At Eastridge, we’ve been reading through Proverbs. I’ve read through that particular book of the Bible many times, but, like so much of God’s Word, I’m always surprised at how much new stuff I learn when I go back to Proverbs. The wisdom contained in that book is just amazing, and there are several themes we see there. One theme that jumps out at me every time is that of controlling one’s speech.
The authors of Proverbs have plenty to say about taming the tongue. Here’s just a sample:
A gossip betrays a confidence, but a trustworthy man keeps a secret. (11:13)
Reckless words pierce like a sword, but the tongue of the wise brings healing. (12:18)
A prudent man keeps his knowledge to himself, but the heart of fools blurts out folly. (12:23)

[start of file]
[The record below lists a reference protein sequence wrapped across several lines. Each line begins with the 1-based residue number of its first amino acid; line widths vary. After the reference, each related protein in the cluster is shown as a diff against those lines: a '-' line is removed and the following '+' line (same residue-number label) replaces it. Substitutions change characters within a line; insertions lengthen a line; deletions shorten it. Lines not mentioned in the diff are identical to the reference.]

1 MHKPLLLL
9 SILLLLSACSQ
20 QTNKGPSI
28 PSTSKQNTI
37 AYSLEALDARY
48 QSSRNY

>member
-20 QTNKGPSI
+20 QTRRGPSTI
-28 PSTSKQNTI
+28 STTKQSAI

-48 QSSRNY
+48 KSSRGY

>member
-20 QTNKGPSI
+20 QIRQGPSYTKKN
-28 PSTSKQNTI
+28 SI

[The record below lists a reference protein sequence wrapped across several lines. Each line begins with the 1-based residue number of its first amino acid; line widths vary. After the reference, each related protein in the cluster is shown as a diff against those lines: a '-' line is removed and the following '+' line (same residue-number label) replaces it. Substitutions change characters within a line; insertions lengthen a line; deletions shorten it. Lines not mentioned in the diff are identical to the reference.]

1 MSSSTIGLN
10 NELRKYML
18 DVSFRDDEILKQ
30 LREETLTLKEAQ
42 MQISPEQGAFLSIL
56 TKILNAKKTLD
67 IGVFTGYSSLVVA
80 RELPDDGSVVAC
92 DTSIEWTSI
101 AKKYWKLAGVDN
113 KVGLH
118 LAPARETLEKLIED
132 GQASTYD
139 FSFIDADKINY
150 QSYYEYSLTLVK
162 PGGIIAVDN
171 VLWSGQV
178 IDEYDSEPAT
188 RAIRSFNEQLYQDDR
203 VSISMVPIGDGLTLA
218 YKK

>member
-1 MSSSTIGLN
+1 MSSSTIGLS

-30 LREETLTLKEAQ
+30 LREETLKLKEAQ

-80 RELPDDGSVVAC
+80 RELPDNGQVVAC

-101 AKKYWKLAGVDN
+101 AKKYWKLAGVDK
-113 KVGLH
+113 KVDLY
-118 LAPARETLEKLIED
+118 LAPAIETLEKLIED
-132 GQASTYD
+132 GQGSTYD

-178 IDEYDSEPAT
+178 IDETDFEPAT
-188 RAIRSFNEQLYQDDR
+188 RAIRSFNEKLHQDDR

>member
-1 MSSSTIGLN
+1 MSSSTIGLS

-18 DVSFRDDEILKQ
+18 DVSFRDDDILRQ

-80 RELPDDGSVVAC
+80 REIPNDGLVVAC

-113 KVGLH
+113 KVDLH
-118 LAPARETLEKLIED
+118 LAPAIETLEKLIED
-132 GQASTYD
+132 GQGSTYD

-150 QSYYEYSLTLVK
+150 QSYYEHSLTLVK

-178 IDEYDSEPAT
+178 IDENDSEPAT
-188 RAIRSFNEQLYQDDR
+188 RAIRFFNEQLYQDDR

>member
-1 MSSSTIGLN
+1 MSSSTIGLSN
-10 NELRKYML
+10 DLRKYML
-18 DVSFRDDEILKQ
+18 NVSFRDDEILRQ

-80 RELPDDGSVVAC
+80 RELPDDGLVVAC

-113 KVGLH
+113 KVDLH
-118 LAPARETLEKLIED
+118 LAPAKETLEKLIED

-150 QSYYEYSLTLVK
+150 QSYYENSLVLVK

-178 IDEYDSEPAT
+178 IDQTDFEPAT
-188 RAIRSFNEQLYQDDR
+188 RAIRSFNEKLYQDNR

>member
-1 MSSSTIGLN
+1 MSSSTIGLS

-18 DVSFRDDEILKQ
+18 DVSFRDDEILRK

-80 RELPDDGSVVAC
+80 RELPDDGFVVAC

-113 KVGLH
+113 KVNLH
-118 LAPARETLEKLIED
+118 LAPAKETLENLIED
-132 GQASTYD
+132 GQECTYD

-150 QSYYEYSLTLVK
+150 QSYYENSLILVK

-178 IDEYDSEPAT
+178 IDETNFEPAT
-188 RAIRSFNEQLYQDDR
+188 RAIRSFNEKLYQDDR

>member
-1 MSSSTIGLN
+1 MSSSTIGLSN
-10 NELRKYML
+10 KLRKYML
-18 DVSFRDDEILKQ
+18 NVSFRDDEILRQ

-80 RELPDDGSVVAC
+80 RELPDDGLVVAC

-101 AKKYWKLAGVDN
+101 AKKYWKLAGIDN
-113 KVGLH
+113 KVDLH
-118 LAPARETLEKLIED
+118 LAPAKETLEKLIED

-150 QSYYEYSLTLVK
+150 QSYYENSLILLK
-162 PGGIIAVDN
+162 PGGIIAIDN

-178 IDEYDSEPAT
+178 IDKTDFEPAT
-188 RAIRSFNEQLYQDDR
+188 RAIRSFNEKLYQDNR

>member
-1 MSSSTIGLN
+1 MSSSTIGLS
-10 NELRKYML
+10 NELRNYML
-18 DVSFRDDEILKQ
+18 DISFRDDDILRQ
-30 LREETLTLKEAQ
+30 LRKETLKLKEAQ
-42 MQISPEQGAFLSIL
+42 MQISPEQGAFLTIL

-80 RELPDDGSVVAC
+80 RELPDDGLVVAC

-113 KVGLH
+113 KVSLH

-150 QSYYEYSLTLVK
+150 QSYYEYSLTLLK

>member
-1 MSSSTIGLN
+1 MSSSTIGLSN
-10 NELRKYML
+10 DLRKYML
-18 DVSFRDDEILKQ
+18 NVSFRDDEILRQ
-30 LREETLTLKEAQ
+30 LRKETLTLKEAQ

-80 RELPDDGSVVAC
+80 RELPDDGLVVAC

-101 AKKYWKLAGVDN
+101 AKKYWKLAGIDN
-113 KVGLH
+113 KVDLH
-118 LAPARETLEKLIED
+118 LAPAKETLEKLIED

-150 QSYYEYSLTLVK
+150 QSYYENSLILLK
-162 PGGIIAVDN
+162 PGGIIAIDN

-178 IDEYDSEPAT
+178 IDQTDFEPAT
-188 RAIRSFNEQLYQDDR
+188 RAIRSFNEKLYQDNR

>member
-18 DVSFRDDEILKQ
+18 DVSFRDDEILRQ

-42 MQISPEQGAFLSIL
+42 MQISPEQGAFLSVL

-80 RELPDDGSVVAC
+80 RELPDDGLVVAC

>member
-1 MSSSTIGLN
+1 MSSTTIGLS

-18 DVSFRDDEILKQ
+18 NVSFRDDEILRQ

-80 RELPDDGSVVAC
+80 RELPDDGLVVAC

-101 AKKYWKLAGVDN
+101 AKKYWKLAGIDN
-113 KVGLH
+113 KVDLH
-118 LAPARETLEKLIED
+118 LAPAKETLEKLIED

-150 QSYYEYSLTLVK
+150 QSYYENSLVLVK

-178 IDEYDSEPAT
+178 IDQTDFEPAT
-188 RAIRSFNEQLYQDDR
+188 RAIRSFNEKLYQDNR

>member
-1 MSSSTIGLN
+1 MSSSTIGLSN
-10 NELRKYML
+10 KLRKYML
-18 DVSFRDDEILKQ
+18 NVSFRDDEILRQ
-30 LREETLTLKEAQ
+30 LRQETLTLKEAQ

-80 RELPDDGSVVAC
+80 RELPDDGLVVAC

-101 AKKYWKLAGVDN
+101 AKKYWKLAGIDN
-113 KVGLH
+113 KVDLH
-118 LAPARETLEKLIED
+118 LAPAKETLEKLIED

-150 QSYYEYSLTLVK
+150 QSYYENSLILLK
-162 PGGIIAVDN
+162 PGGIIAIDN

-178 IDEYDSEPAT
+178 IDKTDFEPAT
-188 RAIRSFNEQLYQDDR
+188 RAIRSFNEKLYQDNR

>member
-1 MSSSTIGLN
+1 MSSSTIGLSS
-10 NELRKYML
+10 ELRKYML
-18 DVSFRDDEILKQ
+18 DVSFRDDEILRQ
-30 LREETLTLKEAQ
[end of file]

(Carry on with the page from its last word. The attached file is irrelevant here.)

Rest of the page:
He who guards his lips guards his life, but he who speaks rashly will come to ruin. (13:3)
It’s clear from the Bible that the best course of action is to avoid speaking up when there’s any doubt. One verse that always hits me like a ton of bricks is this one:
Even a fool is thought wise if he keeps silent, and discerning if he holds his tongue. (17:28)
Along the same lines, Abraham Lincoln once said, “It is better to remain silent and be thought a fool than to open one’s mouth and remove all doubt.”
I’ll admit I’m the world’s worst at it, but I can see the value in keeping my mouth shut. I wish I could do it more often. It’s an easy temptation to fire off at the mouth when someone breaks in line, when the boss is unreasonable, when family members create drama, or when someone else says something stupid.
How much better would the world be if everyone thought before they spoke, or…even better…if people chose more often not to speak at all? How more wise would all of us appear? Isn’t it worth resisting that easy temptation?